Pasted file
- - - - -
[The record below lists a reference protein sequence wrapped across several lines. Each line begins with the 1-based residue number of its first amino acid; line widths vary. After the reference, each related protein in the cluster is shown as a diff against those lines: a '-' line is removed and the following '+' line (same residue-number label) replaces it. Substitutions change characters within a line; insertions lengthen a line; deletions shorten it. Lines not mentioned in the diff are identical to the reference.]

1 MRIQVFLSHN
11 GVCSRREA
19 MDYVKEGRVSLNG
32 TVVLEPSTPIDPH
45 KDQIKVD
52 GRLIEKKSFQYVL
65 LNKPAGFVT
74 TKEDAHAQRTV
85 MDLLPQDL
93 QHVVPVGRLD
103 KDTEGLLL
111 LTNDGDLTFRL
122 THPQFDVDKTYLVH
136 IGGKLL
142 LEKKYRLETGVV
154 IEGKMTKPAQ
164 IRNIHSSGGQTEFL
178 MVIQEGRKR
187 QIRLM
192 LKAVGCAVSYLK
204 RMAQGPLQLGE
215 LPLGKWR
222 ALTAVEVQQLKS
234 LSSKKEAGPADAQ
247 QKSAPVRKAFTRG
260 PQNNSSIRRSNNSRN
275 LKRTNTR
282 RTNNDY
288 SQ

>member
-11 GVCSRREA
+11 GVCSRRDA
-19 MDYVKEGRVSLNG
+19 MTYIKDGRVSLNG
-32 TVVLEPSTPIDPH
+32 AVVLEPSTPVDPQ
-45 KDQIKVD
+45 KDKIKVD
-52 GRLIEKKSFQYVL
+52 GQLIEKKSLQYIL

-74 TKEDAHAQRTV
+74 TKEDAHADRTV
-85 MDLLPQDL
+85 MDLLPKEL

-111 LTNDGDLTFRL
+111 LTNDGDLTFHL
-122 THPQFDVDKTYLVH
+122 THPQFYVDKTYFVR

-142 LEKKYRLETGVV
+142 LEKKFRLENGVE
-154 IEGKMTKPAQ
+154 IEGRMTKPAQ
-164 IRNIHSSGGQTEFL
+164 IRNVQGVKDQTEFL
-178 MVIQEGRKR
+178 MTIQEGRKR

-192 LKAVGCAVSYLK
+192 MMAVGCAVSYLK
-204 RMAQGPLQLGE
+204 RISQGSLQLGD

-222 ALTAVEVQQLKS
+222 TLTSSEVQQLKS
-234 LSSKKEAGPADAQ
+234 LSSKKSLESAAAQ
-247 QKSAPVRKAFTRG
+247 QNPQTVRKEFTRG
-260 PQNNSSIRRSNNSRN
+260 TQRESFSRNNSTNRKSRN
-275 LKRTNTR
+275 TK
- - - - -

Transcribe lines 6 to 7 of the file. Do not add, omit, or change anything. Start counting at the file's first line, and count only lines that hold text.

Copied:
45 KDQIKVD
52 GRLIEKKSFQYVL